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3 years for stealing a pot noodle

by Jeremy Rosenberg on 2011-01-20

pot noodleI wanted to translate this article dated 19th January on 弁護士の良心 (translation “The conscience of a lawyer”) written by a criminal lawyer in Japan called Eishi Suzuki.  Here is the translation:

“This happened yesterday at court.

The defendant I was representing was being indicted on charges of stealing a pot noodle worth ¥105 (75p) from a convenience store.

The prosecution submitted a long custodial sentence would be necessary and requested a total of 3 years. In defence, I submitted that what the defendant required was not a harsh sentence but the provision of some time in an environment which could allow him to reconsider his actions. I then awaited judgment – slightly nervously as there were 5 trainee solicitors watching and I didn’t want to lose face!

You’re probably thinking “why such a harsh sentence for something so minor?”

The answer lies in “Prevention and Punishment of Theft Law” at section 3 titled “Serial Theft aggravated by prior multiple commission”. The section states, “ A person committing a similar type of theft 3 or more times within 10 years… shall be given a custodial sentence of 3 or more years.” This penalty dates back to 1930 (this shows in the outdated Japanese) but has not been reformed once since then.

In other words, my client has been termed a serial theft offender. Incidentally, under court procedure serious crimes deserving a custodial sentence of one year or above should only usually be dealt with under the supervision of 3 acting judges. However, on this occasion a theft can be dealt with by one presiding judge. The only other similar exception to this rule is is for the offence of serial gambling.

Whatever happens, despite each individual crime being quite petty, there is a serious punishment for this type of serial theft. However, even without the section 3 offence, this type of theft would still attract a maximum penalty of 10 years in prison due to the provisions for aggravated offences (these apply when the offender persistently commits the same offence, regardless of the crime), so I doubt there is any need for both laws to be in place.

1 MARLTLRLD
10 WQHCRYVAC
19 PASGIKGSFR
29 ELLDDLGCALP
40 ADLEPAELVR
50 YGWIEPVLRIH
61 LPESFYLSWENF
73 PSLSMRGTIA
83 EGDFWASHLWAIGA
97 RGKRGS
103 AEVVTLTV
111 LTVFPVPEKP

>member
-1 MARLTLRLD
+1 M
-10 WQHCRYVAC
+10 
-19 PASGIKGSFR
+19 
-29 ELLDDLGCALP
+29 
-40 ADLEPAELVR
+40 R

The judge seemed like a woman with a good heart and seemed to listen intently while I called evidence from the defendant (I made reference to his upbringing, family relationships, interpersonal relationships, feelings of loneliness and isolation etc. ) and at the end she made a strong but kind statement to the defendant to dissuade him from future crime.

I await the judgement with interest.”

I will post the judgment as soon as I find out.

From → Criminal Law

  1. Robert Cline permalink

    Interesting comparison with the UK and the USA… In the USA this defendant would potentially be looking at life imprisonment under the “three strikes” rule.

    In the UK, if these were the only offences on his record, it would be very unlikely that he’d receive custody at all.

  2. If anything, punishment for such offences will probably become harsher as populations age and more elderly people, who are relatively affluent and vote often, feel threatened by the physical violence this kind of crime can involve.

    Is there any data on to what extent defendants such as this one eventually dabble in more serious crime?

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